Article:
Figure 2.

Activation diameter at S = 0.74% during adjacent time periods with NPF (green) and without NPF (blue). Air mass conditions for case 1: Aged Industrial, with some recent pollution (Frankfurt); case 2: Rural; case 3: Aged Industrial; case 4: Aged Industrial; case 5: Marine, rural; case 6: Recent pollution (Frankfurt).

[12] We used da at S = 0.74% (40–50 nm), S = 0.49% (53–65 nm), and S = 0.33% (70–85 nm) to calculate volume-averaged hygroscopicity parameters κ, representative for the size range below 100 nm. In Figure 3 these κ values are plotted against the organic mass fraction (forg) of particles smaller than 100 nm. The organic mass fraction was calculated by dividing the average AMS organic mass concentration by the average AMS total mass concentrations for each selected time period (see Table S2). Each data point represents either a NPF event or an adjacent non-event listed in Text S2. On average, the values of κ at a given inorganic mass fraction compare well to earlier measurements at the same location [Dusek et al., 2006]. κ and forg are negatively correlated, indicating that a higher forg leads to reduced CCN activity. If the regression intercept is calculated for finorg = 0 (pure organic aerosol) and forg = 0 (pure inorganic aerosol), we infer values of κinorg = 0.69 ± 0.07 for the inorganic component and κorg = 0.10 ± 0.04 for the organic component (best fit ± standard error). κinorg = 0.69 is in between the values for ammonium sulfate (0.6) and ammonium nitrate (0.7) [Petters and Kreidenweis, 2007], whereas κorg = 0.1 is characteristic of freshly nucleated SOA aerosol in chamber studies [e.g., Petters and Kreidenweis, 2007]. For conditions during our field study we find that in a continental region with frequent NPF, the CCN activity of sub-100-nm aerosol particles can be approximated by a simple two-component model, an organic component with κorg ≈ 0.1 and an inorganic component with κinorg ≈ 0.7. Gunthe et al. [2009] obtained a similar parameterization for pristine Amazonian rainforest aerosols with κorg = 0.09 ± 0.02 and κinorg = 0.63 ± 0.02. The good agreement between the κorg values derived from field measurements in polluted continental and pristine rainforest air, as well as from laboratory experiments of SOA formation, suggests that κorg ≈ 0.1 can be generally applied as an approximate effective hygroscopicity parameter for SOA. The ∼10% higher value of κinorg obtained in this study can be attributed to the higher proportion of ammonium nitrate. For the prediction of CCN concentrations and the modeling of cloud droplet formation, however, such small differences in κ are likely negligible [Rose et al., 2008b; Gunthe et al., 2009; Reutter et al., 2009].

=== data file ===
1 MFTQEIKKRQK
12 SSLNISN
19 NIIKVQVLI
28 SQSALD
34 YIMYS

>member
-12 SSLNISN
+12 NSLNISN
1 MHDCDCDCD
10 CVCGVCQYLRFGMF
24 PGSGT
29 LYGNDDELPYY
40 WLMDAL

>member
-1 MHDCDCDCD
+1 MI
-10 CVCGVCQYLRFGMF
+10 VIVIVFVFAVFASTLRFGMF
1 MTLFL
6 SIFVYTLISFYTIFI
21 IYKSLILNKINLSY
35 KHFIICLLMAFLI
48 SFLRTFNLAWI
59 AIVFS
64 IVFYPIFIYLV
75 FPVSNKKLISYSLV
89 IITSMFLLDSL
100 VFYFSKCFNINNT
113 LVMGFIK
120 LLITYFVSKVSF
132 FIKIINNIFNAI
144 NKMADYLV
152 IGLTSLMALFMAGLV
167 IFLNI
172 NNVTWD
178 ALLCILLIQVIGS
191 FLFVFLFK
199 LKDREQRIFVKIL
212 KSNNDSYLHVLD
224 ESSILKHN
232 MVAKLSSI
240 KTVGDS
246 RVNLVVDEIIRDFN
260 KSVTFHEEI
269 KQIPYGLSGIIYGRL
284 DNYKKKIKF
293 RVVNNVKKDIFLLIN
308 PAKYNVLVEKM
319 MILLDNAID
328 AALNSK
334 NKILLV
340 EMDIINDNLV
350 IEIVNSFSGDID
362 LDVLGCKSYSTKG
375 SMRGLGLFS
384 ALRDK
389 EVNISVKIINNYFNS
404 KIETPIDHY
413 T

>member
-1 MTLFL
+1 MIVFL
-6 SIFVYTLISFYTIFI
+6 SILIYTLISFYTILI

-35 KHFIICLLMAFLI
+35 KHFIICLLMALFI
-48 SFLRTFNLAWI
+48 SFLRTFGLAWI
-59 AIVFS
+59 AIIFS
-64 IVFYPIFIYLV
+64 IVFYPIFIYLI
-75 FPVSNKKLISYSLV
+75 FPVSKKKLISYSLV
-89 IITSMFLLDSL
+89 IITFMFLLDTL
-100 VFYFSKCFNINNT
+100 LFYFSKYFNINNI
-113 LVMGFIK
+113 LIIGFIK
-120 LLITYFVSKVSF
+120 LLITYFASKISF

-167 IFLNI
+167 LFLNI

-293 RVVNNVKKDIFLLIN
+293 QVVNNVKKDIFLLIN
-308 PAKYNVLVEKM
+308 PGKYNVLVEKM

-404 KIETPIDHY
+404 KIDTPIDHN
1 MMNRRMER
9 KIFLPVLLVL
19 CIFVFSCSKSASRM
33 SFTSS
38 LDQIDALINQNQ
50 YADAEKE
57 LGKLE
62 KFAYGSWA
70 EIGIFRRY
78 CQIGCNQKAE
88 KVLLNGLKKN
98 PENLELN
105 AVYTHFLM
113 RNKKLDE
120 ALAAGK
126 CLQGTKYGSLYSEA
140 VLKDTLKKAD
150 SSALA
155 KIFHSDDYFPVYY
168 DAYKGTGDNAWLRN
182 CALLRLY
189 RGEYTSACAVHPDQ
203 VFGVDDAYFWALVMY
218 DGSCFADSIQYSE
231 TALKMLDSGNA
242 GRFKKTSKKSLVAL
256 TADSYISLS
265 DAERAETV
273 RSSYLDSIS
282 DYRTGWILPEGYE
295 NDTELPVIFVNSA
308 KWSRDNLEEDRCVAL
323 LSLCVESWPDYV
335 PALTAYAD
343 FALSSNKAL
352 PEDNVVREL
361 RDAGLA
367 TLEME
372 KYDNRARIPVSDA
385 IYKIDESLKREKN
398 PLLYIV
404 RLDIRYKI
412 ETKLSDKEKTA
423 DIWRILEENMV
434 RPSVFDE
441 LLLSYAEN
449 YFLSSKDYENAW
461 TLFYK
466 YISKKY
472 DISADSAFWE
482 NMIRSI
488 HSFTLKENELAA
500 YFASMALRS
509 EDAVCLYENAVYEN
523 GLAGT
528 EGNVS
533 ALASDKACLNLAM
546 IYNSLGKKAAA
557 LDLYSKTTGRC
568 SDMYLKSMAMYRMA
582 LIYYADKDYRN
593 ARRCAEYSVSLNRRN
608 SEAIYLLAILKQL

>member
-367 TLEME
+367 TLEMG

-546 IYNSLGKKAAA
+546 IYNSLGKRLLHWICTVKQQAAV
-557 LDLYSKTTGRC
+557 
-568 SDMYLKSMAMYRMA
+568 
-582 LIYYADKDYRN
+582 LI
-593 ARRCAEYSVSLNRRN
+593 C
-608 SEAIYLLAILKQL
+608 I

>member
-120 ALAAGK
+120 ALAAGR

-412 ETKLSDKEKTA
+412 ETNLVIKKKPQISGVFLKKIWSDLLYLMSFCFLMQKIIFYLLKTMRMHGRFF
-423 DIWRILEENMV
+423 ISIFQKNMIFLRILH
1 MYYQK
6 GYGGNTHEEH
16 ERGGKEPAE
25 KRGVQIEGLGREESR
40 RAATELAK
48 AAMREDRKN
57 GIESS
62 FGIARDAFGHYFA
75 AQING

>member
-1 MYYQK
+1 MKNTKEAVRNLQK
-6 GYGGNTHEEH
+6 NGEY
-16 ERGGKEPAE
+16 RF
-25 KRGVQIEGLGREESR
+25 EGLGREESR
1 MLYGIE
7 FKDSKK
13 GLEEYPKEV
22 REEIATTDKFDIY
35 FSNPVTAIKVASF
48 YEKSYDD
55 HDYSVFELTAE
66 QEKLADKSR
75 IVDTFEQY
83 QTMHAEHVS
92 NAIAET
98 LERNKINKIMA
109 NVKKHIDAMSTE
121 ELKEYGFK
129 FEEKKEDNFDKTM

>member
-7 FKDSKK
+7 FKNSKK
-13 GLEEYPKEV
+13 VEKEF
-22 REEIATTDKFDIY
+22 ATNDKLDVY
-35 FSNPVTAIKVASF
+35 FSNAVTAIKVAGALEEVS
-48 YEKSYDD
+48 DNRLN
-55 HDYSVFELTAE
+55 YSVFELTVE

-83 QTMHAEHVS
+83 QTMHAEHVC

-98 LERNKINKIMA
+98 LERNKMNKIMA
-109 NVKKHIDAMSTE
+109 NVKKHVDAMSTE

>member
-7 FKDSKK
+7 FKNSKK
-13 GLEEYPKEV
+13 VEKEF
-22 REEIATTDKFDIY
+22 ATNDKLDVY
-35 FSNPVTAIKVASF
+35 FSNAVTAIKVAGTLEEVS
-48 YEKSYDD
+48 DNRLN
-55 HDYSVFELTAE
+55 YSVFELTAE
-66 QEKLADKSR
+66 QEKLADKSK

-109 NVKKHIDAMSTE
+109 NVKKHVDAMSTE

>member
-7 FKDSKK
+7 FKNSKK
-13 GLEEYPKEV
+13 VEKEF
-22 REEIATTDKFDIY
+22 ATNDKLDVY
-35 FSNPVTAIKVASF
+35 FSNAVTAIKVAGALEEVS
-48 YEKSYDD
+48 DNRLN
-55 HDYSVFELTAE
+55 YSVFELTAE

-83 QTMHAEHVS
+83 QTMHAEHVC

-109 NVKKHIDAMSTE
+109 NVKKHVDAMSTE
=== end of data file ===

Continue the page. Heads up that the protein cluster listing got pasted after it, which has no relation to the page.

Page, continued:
Figure 3.

Correlation of volume averaged hygroscopicity parameter (κ) with organic mass fraction for particles smaller than 100 nm. Each data point corresponds to a time period with or without NPF in case 1–6 (vertical bars in Figure 2). Horizontal and vertical error bars correspond to the standard error of the mean. The signal to noise ratio of the AMS measurements below 100 nm is very low and the standard error of the organic fraction subject to many outliers, especially during shorter averaging times. The standard error was therefore estimated from the overall standard error of the organic fraction weighed by the number of samples for each case. The organic mass fraction is subject to a systematic uncertainty of 0.04, which could cause additional uncertainty in the regression offset. The open circles (S = 0.4% and forg at d < 130 nm [Dusek et al., 2006]) agree well with the current volume weighted averages of κ and forg at d < 100 nm.